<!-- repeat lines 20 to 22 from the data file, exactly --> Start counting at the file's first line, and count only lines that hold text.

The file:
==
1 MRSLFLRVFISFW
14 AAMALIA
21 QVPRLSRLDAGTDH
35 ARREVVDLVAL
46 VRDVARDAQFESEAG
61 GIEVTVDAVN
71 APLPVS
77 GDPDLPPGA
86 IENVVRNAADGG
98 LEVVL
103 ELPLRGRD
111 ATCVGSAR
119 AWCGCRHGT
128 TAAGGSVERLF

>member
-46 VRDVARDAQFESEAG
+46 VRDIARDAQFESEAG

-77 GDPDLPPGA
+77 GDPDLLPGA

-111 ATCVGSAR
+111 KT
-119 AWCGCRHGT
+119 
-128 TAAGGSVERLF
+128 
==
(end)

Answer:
-111 ATCVGSAR
+111 KT
-119 AWCGCRHGT